Stop Being Perfect, Start Being Holy

Written by Janel Breitenstein, USA

I remember a time back in high school, running hard after God. I thought if I could have one thing in the world, it was holiness. Maybe it sounds to you like it did to me: Intently focused on God. Uber-spiritual, even.

But looking back, I actually think what I wanted was to be perfect.

I am some form of a perfectionist. WordPress says I revised my last blogpost no less than 13 times. I am often obsessive, in fact, in my attempts to please people. (One of my friends laughs because when she arrives at my house, I always run to place a hand towel in the bathroom—all because she asked me for it on one occasion.)

This year, about two decades after my high school quest, I finally realized this: The only reason I wanted to be a perfectionist was that I detested my own failure. But I didn’t hate sin and weakness in me because it grieved God; I hated it because I thought I was better than that. It was a chip in my façade, a chink in my armor. I didn’t hate sin because I loved God; I hated sin because I loved myself. I loved my own achievement, my own goodness, my own . . . righteousness.

Maybe you’re wondering: Is there anything wrong with wanting to be perfect? Doesn’t God say to “be perfect, as your heavenly Father is perfect”? Shouldn’t we have zero tolerance for our weakness and sin?

But you see, my craving to be unchained from weakness was cleverly cloaked in the right lingo of “holiness.” And the god of my quest was myself. Insecurity oozed around my failures. It leaked out when I didn’t meet my ideal. My husband pointed out that pride and insecurity are actually the same sin. Both place my sense of value—or lack thereof—in my ability to achieve my goals on my own.

When I don’t meet my ideals, I feel inferior and insecure. When I’m meeting my standards? I’m on top of the world . . . and likely feeling a bit superior. Neither pride nor insecurity is based on God’s acceptance of me or His value of me, apart from what I bring to the table.

But now, I have started to see holiness less as being free of wrong and weakness. I no longer believe that it strictly lies in the perfection of my outward behavior. After all, my heart’s kind of a rotting onion: the further I peel into knowledge of myself and God, the more underlying junk of my own is flayed open.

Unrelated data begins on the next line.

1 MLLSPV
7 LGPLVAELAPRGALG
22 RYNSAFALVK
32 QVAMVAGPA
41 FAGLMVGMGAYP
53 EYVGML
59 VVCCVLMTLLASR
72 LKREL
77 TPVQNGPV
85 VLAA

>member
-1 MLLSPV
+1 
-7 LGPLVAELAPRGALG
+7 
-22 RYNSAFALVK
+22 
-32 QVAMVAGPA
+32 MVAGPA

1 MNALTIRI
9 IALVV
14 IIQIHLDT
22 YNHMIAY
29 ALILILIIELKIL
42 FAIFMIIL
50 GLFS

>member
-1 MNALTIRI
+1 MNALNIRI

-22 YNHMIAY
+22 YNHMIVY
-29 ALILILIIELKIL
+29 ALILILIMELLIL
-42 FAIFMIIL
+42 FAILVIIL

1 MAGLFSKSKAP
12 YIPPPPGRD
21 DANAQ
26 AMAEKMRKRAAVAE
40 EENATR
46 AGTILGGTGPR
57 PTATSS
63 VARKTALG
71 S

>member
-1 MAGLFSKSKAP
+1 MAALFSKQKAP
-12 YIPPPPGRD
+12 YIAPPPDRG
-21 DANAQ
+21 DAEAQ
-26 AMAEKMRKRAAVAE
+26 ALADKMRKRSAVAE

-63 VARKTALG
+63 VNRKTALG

American Pastor and author J.D. Greear writes: “There are only two kinds of religions: those that teach you to obey in order to be accepted; and those that teach that you obey because you are accepted. In every story . . . from the Bible . . . God confronts attempts at self-salvation.”

Jesus earned my verdict. He says I’m accepted. I’m cleared. American pastor and theologian Timothy Keller writes that in Christianity, “the verdict leads to performance. The performance does not lead to the verdict.” When I accept Jesus’ verdict of “innocent” for me, God says to me what He did for Jesus: “This is my beloved Son, in whom I am well pleased.”

Rather than motivated by fear—of failure, weakness, not being accepted—holiness is now motivated by faith that I am unconditionally, overwhelmingly loved, accepted, and thankfully not in control. It means I’m no longer trying to save myself. Instead, I’m allowing God to save me. My holiness flows from acceptance rather than insecurity.

Rather than strict control of my outward performance, holiness now feels like an act of worship, a jealousy for my life to be only His. True holiness, I think, has God as its source and object; perfectionism has myself as its source and object. You could say my behavior now emerges (yes, through self-discipline) from a genuine love for God, rather than a feverish clawing for His acceptance.

This means that when I really bite it bad—snapping at my husband, say, like I did the other night—I don’t have to be devastated because I acted like a “bad wife”, or because I behaved in a way inconsistent with my good character. If my mouth speaks out of the overflow of my heart (Matthew 12:34), I need to acknowledge that this is who I am: a sinner. I can confess to my husband without trying to blame-shift or deny or justify my tacky talk. I can ask his forgiveness. And I can lay my head on the pillow knowing that God’s changing me from the inside out. But my worth can remain super-glued to Jesus’ verdict for me in God’s courtroom.

Honestly, His performance is a lot more reliable than mine. My ability to achieve seems to melt away in the presence of that kind of perfection. Ultimately, I’m less and less focused on me and my rather sketchy (hand-towel-deprived) performance.

Holiness is, in fact, an utter reliance on performance—on perfection. Just not mine.

I am Loved, Really?

Written By Jacelyn C, Singapore

“Useless.” “Stupid.” “Good-for-nothing.” These are words and phrases some of us may identify with. Even though I know that I am a child of God, there are times I still label myself with these words.

I’ve always struggled with viewing myself as someone who is fearfully and wonderfully made by God. When I look at myself, I am reminded that I can never be like my friends. Compared to my fashionably dressed peers, I dress and look like a prepubescent child. And with my sub-par grades, it never fails to amaze me how I managed to scrape through Singapore’s grueling education system.